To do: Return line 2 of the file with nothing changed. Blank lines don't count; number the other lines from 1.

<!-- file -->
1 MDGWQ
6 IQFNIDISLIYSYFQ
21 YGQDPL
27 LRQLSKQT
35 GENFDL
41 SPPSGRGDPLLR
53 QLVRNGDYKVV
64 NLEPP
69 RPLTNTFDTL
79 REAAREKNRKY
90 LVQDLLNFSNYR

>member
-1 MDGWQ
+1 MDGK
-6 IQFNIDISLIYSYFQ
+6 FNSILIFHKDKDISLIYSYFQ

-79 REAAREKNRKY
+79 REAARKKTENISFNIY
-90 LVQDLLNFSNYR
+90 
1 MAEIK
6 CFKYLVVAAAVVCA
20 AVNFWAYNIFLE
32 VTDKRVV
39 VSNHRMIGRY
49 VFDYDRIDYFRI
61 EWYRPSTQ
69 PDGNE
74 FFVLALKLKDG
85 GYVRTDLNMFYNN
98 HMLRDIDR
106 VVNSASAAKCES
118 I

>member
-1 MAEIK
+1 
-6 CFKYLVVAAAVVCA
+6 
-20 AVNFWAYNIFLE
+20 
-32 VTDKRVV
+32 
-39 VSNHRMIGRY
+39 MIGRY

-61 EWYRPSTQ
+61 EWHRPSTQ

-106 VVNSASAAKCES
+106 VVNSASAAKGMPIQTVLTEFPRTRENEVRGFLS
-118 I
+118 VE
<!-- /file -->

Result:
6 IQFNIDISLIYSYFQ